The National Gallery of Australia in Canberra said on Thursday that it will return 14 works from its Asian art collection objects to India. Thirteen of them were purchased from Art of the Past, the Manhattan gallery led by Subhash Kapoor, who has been accused of leading a trafficking ring that looted thousands of artifacts. The remaining one was bought from the late New York–based dealer William Wolff.
Three more works are also being deaccessioned by the museum, and they may also head back to India once their provenances have been reviewed.
According to National Gallery of Australia director Nick Mitzevich, the 14 objects being returned are collectively valued at $3 million. Among them are six bronze or stone sculptures, a brass processional standard known as an alam, a painted scroll, and six photographs.
It is not the first time the museum has returned works that were bought via Kapoor. In 2014, the National Gallery returned to India a bronze sculpture of Shiva Nataraja that was acquired from Kapoor. Later that year, the museum launched its Asian Art Provenance Project to help identify the origins of objects in its collection. In 2016, two sculptures acquired through Kapoor left the museum’s holdings for India, as did three more in 2019.
“Following this action, along with the repatriation of works in 2014, 2016 and 2019, the National Gallery will no longer hold any works acquired through Subhash Kapoor in its collection,” the museum said in a statement. “The decision to return the works is the culmination of years of research, due diligence and an evolving framework for decision-making that includes both legal principles and ethical considerations.”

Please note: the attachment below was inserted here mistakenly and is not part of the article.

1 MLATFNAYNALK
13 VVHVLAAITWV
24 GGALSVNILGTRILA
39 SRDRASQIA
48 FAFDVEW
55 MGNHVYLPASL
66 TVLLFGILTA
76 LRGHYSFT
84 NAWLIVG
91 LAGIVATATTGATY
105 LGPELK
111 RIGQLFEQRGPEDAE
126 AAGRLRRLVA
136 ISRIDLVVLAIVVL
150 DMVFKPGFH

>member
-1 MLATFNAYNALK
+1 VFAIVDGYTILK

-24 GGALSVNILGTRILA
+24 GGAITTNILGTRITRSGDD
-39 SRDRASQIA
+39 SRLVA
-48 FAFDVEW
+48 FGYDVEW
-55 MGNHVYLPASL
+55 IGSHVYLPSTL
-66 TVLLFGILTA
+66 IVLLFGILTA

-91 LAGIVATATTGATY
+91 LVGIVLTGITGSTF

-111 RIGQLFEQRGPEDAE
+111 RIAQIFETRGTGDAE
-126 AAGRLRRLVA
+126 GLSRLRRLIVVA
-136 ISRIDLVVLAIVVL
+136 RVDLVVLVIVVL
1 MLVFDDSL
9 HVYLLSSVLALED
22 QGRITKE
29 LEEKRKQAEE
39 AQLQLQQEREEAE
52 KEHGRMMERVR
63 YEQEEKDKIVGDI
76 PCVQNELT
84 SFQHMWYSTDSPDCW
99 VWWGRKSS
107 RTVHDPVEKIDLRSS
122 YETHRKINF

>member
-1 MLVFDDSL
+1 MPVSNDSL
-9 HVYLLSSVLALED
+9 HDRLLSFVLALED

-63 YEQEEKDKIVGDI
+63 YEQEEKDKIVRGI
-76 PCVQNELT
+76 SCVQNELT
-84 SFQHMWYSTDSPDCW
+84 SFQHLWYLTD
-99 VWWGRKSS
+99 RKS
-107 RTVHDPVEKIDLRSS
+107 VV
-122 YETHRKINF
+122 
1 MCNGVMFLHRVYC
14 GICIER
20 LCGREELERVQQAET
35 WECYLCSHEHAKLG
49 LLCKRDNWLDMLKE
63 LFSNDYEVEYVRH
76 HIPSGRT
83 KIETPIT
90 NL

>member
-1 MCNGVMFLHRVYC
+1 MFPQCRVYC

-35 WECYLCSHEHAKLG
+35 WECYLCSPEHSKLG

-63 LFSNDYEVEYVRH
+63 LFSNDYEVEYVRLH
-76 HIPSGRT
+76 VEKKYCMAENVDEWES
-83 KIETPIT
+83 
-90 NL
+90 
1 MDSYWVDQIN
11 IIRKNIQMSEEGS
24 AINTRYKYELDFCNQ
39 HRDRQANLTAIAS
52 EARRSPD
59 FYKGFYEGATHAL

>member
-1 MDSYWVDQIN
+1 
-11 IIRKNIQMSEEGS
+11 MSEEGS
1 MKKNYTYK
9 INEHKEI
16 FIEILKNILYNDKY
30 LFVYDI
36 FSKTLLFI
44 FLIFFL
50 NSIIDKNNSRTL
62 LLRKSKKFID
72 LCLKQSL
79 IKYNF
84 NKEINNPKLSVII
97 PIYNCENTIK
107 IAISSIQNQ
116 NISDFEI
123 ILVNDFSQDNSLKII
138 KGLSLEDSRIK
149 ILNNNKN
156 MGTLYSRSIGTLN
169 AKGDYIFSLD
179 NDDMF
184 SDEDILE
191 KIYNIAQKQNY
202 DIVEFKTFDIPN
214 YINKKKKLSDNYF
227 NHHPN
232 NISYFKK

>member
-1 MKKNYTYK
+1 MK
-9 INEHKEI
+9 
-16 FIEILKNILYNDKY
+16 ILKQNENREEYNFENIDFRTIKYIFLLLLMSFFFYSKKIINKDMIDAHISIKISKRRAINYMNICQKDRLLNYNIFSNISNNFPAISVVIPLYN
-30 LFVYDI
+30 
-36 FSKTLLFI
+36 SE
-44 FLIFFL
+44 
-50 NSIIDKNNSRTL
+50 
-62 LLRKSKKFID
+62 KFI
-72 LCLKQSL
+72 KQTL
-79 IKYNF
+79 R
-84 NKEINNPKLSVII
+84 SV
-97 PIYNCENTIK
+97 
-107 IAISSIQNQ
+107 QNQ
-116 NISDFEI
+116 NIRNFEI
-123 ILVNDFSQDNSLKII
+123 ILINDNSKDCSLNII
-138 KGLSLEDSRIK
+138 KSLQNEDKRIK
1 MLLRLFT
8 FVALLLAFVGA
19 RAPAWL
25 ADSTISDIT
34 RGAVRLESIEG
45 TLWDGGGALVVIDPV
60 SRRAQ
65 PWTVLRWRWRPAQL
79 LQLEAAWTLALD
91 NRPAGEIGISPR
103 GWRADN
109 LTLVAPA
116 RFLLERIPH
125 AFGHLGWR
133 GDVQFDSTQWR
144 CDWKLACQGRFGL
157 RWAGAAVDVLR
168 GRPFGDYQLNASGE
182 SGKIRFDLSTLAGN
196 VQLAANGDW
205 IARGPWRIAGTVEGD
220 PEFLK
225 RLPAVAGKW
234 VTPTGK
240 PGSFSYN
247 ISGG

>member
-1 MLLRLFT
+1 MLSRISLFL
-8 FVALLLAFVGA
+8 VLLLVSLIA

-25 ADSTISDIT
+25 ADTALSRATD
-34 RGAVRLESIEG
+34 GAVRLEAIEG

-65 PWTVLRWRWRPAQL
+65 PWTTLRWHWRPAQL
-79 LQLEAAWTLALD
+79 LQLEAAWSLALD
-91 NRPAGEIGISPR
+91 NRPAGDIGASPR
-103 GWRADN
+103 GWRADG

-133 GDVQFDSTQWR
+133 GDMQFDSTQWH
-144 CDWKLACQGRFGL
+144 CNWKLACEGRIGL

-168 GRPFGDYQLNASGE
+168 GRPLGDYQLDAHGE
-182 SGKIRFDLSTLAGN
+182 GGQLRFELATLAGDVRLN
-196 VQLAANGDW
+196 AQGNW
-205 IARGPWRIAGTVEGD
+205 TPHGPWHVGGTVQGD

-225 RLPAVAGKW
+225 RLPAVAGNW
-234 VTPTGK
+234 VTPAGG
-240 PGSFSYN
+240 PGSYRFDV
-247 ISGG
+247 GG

Kapoor was arrested in 2011 and is currently in jail in India awaiting trial. He is subject to an extradition request from the Manhattan District Attorney, which in 2019 charged Kapoor with 86 criminal counts of grand larceny, possession of stolen property, and conspiracy to defraud.
He is accused of having looted thousands of artifacts hailing from Afghanistan, India, Pakistan, and other countries. More than 2,000 trafficked artifacts have been seized from storage locations Kapoor rented throughout New York, though the whereabouts of most of the looted works that allegedly passed through his hands remain unknown.
The operation allegedly involved art dealers in Hong Kong and Singapore and art restorers in Brooklyn and London, many whom now face similar charges. Just last week, one such restorer was charged in New York with possessing 22 stolen objects valued at $32 million.
The Indian High Commissioner to Australia, Manpreet Vohra, said he welcomed the museum’s decision to return the artifacts. “The Government of India is grateful for this extraordinary act of goodwill and gesture of friendship from Australia,” he said in a statement. “These are outstanding pieces. Their return will be extremely well-received by the government and people of India.”